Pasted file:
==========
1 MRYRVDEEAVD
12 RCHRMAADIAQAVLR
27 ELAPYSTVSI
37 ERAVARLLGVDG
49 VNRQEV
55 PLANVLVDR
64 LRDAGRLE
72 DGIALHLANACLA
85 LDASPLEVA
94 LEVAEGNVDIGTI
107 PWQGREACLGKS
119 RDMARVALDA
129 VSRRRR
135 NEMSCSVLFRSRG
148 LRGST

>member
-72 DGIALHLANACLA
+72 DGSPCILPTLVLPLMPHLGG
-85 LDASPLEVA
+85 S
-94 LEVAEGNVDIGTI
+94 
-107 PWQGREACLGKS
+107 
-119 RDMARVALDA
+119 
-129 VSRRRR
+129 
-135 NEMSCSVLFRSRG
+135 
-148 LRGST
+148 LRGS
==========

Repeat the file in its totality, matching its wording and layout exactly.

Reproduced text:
1 MRYRVDEEAVD
12 RCHRMAADIAQAVLR
27 ELAPYSTVSI
37 ERAVARLLGVDG
49 VNRQEV
55 PLANVLVDR
64 LRDAGRLE
72 DGIALHLANACLA
85 LDASPLEVA
94 LEVAEGNVDIGTI
107 PWQGREACLGKS
119 RDMARVALDA
129 VSRRRR
135 NEMSCSVLFRSRG
148 LRGST

>member
-72 DGIALHLANACLA
+72 DGSPCILPTLVLPLMPHLGG
-85 LDASPLEVA
+85 S
-94 LEVAEGNVDIGTI
+94 
-107 PWQGREACLGKS
+107 
-119 RDMARVALDA
+119 
-129 VSRRRR
+129 
-135 NEMSCSVLFRSRG
+135 
-148 LRGST
+148 LRGS